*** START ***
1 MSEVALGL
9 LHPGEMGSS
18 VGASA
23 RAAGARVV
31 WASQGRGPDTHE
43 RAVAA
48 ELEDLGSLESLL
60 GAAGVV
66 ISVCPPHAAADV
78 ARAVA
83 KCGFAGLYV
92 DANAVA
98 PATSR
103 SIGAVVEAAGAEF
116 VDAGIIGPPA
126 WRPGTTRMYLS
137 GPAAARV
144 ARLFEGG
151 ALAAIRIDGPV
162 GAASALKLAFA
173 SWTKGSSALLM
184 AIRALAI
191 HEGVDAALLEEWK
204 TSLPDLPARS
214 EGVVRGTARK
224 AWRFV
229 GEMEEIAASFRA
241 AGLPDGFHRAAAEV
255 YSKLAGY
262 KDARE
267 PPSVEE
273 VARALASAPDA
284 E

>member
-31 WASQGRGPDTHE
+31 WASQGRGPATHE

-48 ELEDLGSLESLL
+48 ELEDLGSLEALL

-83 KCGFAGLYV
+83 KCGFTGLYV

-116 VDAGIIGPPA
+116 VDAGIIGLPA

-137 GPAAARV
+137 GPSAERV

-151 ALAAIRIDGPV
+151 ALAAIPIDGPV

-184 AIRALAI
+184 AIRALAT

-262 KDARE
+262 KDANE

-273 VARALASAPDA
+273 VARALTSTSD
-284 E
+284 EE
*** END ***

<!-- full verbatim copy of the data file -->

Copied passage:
1 MSEVALGL
9 LHPGEMGSS
18 VGASA
23 RAAGARVV
31 WASQGRGPDTHE
43 RAVAA
48 ELEDLGSLESLL
60 GAAGVV
66 ISVCPPHAAADV
78 ARAVA
83 KCGFAGLYV
92 DANAVA
98 PATSR
103 SIGAVVEAAGAEF
116 VDAGIIGPPA
126 WRPGTTRMYLS
137 GPAAARV
144 ARLFEGG
151 ALAAIRIDGPV
162 GAASALKLAFA
173 SWTKGSSALLM
184 AIRALAI
191 HEGVDAALLEEWK
204 TSLPDLPARS
214 EGVVRGTARK
224 AWRFV
229 GEMEEIAASFRA
241 AGLPDGFHRAAAEV
255 YSKLAGY
262 KDARE
267 PPSVEE
273 VARALASAPDA
284 E

>member
-31 WASQGRGPDTHE
+31 WASQGRGPATHE

-48 ELEDLGSLESLL
+48 ELEDLGSLEALL

-83 KCGFAGLYV
+83 KCGFTGLYV

-116 VDAGIIGPPA
+116 VDAGIIGLPA

-137 GPAAARV
+137 GPSAERV

-151 ALAAIRIDGPV
+151 ALAAIPIDGPV

-184 AIRALAI
+184 AIRALAT

-262 KDARE
+262 KDANE

-273 VARALASAPDA
+273 VARALTSTSD
-284 E
+284 EE